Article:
Colion Noir, a National Rifle Association commentator who is regularly featured on the NRA's website, released a video this week in response to Starbuck's new suggested anti-gun policy which asks -- but doesn't require -- customers in "open carry" states to leave guns at home.
In the video, above, he equates discrimination experienced by gun owners to homophobia and racism.
In the wake of Starbucks coming out of the proverbial anti-gun closet-- yes, I said anti-gun -- because when you request that I don’t bring my gun with me into your store, that’s an anti-gun stance. Think about it. If you said, ‘We’re not pro- or anti-gay but please all gay people -- we respectfully ask that you not bring your ‘gayness’ into the store. I mean, we’ll still serve you, but, if you can leave the gayness at the door, we would much appreciate it.’ Now if that’s what they said I highly doubt Tom Ford would go start designing a black Tuscan coffee signature cologne in support of this stance.
He also reveals in the video that he has spent a third of his life in Starbucks studying for his law degree with his books, a caramel cappuccino, and a Glock 19. He goes on to suggest that a corporation having an anti-gun stance is comparable to "Saying, hey you -- interracial couple -- could you please not bring that ‘jungle fever’ into our store? Some people have a problem seeing interracial affection in public.”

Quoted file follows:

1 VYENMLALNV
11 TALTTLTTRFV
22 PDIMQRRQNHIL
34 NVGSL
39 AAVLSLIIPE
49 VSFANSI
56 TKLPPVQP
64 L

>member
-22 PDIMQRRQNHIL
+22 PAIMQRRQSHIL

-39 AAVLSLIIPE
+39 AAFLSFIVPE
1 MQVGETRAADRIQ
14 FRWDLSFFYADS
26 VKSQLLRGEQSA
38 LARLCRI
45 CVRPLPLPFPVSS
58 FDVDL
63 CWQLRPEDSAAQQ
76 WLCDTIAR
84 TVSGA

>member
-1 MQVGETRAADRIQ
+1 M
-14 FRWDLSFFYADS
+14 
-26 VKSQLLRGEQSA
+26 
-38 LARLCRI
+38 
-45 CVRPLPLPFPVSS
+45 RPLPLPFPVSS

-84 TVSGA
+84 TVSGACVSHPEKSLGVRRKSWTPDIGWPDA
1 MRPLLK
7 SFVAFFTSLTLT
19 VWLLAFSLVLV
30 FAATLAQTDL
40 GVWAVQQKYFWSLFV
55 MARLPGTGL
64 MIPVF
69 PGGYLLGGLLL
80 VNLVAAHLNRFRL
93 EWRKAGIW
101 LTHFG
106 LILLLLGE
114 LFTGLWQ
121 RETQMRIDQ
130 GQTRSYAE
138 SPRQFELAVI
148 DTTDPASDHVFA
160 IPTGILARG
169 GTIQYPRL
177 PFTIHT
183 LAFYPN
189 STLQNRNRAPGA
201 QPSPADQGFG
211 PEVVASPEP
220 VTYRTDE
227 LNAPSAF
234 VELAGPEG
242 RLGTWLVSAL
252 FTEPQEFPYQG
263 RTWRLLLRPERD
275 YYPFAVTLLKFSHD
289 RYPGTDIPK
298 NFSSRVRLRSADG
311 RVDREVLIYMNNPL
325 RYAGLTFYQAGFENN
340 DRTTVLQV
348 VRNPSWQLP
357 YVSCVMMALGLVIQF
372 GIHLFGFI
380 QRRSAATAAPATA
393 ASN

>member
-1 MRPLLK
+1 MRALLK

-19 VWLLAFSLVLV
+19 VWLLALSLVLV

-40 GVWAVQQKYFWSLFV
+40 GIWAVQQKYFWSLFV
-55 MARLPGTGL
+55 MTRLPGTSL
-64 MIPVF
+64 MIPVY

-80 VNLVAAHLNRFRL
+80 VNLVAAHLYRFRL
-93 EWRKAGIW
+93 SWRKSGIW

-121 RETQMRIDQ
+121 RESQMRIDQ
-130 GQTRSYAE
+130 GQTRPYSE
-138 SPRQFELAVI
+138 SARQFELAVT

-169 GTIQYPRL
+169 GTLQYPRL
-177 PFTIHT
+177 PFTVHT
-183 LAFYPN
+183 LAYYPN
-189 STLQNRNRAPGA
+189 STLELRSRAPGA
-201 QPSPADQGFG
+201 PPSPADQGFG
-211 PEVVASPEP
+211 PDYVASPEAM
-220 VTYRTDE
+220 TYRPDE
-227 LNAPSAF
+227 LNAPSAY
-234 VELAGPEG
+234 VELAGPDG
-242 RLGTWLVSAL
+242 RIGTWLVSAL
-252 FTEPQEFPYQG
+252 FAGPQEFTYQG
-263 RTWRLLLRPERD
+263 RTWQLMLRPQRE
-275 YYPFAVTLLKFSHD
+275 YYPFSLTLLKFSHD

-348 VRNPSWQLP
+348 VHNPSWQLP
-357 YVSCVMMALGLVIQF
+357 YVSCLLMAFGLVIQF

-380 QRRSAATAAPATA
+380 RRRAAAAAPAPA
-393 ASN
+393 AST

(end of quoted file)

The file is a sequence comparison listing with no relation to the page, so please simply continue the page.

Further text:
Starbucks has come under fire by pro-gun advocates over the past several months. In early August, pro-gun advocacy groups planned a "Starbucks Appreciation Day" at a Newtown, Conn. location in close proximity to the site of the Sandy Hook Elementary School Shootings. The event sought to celebrate customers' ability to carry guns inside of Starbucks.
After publicly stating that they did not support the event, the coffee powerhouse announced that it would close it's Newtown location early that day.
On the other side of the debate, gun control advocacy groups organized behind a "Skip Starbucks Day" initiative, calling for a boycott in response to the knowledge that customers could bring guns into store locations in “open carry” states, where residents are allowed to carry firearms in public. These anti-gun activst groups have increasingly put pressure on Starbucks to take a stance on gun control, claiming that "Starbucks calls themselves a progressive company but by not taking a stand on guns, they’ve become a rallying place for ‘open carry’ supporters."
Starbucks has been a vocal supporter of gay rights. In March, CEO Howard Schultz told a shareholder who attempted to argue that the company's pro-gay marriage position was bad for business, “If you feel, respectfully, that you can get a higher return than the 38 percent you got last year," stated Schultz, "it’s a free country. You can sell your shares of Starbucks and buy shares in another company. Thank you very much."